This gluten-free pizza recipe comes from Ruth Gresser of Pizzeria Paradiso in Washington, D.C. Pair your pizza with a roasted tomato sauce and nutty Pecorino Toscano cheese, which highlights the nutty buckwheat flavors of the dough.
You will note that everything changes when working with gluten-free dough, from the flour to the cooking method. Gluten is crucial to the structure of wheat-based pizza crust. In this recipe, the xanthan gum and eggs take over for the gluten. Pizzeria Paradiso uses Bob’s Red Mill gluten-free flour. The resulting pizza crust is more akin to flatbread than to a traditional pizza crust.
This recipe makes dough for two 12-inch pizzas. Save any extra dough for another time in the freezer.
Mix the baking flour, buckwheat flour, rice flour, and xanthan gum together thoroughly in a medium bowl. Set aside.
Place the water in the bowl of an electric mixer. Dissolve the yeast in the water and let stand for 5 minutes. Whisk the egg, egg yolk, and salt into the water mixture. Add the flour mixture and place the bowl on the mixer. Using the paddle attachment, mix on the lowest speed until a rough dough is formed.
Scrape the dough onto the counter and shape it into a mound. Cut into 2 equal pieces. Shape each piece into a ½-inch-thick disk. Sprinkle the counter with rice flour and roll the dough disk with a rolling pin into a 10-inch round. Repeat for the other round.
Place each round of dough on a pizza peel dusted with rice flour (or a 10-inch round pan if freezing) and form a ½-inch lip around the edge of the pizza. After the lip is formed, the round will be closer to 9 inches (23 cm) in diameter. (At this point, you may freeze the dough. When ready to use, allow the dough to stand at room temperature for half an hour before using.)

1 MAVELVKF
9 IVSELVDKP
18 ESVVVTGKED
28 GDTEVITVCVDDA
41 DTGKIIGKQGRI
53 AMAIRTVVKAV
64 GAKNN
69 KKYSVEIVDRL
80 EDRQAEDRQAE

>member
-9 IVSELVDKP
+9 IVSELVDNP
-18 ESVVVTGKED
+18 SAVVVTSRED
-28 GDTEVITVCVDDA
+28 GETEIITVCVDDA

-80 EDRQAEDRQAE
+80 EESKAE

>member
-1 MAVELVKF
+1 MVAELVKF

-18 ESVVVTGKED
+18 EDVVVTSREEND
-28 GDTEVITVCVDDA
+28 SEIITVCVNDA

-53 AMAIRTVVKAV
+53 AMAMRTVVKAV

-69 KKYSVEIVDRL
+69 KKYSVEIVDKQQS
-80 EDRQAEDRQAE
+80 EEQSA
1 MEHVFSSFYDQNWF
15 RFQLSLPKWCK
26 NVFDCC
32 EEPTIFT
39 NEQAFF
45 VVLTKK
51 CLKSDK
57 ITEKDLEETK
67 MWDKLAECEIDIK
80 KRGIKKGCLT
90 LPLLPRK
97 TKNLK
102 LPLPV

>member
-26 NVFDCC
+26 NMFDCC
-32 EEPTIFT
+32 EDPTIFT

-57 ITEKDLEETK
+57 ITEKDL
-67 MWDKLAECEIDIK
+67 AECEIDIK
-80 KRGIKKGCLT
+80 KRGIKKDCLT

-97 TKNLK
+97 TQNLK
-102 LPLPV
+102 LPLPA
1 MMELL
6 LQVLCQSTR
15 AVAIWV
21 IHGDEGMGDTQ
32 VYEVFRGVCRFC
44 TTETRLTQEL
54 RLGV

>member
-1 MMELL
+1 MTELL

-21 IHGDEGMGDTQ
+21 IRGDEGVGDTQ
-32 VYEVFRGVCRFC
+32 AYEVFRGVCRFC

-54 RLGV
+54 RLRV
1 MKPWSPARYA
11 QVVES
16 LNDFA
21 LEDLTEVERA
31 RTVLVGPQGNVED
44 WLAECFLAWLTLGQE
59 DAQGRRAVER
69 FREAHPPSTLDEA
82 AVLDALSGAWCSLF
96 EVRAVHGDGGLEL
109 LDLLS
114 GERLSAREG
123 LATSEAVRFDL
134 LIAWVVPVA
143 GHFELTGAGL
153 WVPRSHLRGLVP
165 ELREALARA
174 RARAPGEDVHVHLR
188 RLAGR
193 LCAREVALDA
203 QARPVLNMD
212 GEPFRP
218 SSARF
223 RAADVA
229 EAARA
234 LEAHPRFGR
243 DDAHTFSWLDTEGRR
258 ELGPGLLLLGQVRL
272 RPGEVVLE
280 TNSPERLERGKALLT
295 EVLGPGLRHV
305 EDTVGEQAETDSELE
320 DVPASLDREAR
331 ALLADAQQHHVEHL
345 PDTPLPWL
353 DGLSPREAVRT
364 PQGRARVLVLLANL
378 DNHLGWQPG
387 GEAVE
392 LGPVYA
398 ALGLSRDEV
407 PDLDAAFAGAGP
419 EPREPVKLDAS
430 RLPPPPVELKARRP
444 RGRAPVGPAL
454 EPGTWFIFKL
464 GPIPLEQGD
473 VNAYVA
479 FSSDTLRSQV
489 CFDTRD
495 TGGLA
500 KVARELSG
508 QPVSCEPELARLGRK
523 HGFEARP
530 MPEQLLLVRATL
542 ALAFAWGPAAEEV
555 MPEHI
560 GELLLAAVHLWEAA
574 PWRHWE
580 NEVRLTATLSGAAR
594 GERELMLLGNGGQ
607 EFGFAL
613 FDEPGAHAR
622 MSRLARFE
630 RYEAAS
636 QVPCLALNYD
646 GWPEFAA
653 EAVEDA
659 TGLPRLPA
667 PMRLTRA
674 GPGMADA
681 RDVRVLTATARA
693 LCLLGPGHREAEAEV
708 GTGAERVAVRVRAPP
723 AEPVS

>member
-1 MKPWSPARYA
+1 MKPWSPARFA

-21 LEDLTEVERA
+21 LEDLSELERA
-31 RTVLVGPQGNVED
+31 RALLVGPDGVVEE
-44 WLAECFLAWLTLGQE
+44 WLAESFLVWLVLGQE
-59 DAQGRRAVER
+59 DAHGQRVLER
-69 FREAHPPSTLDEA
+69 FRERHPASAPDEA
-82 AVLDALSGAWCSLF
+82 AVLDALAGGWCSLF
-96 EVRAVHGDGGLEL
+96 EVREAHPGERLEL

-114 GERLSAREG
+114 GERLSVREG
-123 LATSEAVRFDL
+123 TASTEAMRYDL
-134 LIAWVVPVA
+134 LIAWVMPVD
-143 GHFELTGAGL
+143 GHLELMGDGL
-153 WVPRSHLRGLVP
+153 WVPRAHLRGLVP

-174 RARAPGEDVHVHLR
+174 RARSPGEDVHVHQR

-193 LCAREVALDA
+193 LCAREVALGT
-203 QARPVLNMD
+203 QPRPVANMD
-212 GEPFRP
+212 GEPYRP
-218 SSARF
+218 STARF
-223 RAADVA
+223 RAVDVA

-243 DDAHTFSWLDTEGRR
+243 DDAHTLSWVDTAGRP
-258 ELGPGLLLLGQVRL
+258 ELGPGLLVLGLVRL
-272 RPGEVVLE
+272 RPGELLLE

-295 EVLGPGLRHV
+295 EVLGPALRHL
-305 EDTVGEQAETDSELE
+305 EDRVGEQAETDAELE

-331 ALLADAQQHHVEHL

Preheat the oven to 500 degrees F.
Peel and seed the tomatoes. Cut the tomatoes into 1-inch pieces and place them in a large bowl. Toss with 3 tablespoons of the oil, ¼-teaspoon of the salt, and some pepper. Line two large roasting pans with aluminum foil or silicone baking liners. Scatter the tomatoes in a single layer in the pans. Roast in the oven until most of the moisture evaporates and some pieces of tomato show significant browning, 30 to 45 minutes.
Remove the pizza from the oven and cool. You should have just over 1½ cups of roasted tomatoes.
Dice the pancetta into ¼-inch pieces. Heat the remaining 1½ tablespoons olive oil in a sauté pan over medium heat until warm. Add the pancetta and cook until it has released some of its fat, about 5 minutes, stirring occasionally.
Add the onions and cook until soft, several minutes. Turn the heat to low and add the garlic and thyme. Cook for several minutes more, stirring often to ensure the garlic does not burn.
Add the tomatoes, the remaining ¼ teaspoon salt, and several grindings of pepper. Continue cooking for 5 to 10 minutes. Remove from the heat, add the basil and parsley, and cool.
Store the sauce in the refrigerator for up to 3 days or freeze for longer storage.
Place a pizza stone on the top rack of a cool oven. Set the oven to broil and preheat for 30 minutes.
Cut the cheese into ⅓-inch dice. You should have about ½ cup (70 g).
Sprinkle the pizza peel with some rice flour. Then place the dough on the peel. Brush the dough with some olive oil. Spread ½ cup plus 2 tablespoons of the tomato sauce onto the pizza shell to the edge of the lip. Scatter the cheese over the tomato sauce. Sprinkle with salt and drizzle with oil.
Give the peel a quick shake to be sure the pizza is not sticking to it. Slide the pizza off the peel onto the stone in the oven. Broil for 1 minute and then turn to the highest bake setting and cook for 5 minutes. Quickly open the oven door, pull out the rack, and with a pair of tongs, rotate the pizza (not the stone) a half turn. Cook for 5 minutes more.
Using the peel, remove the pizza from the oven. Cut into slices and serve.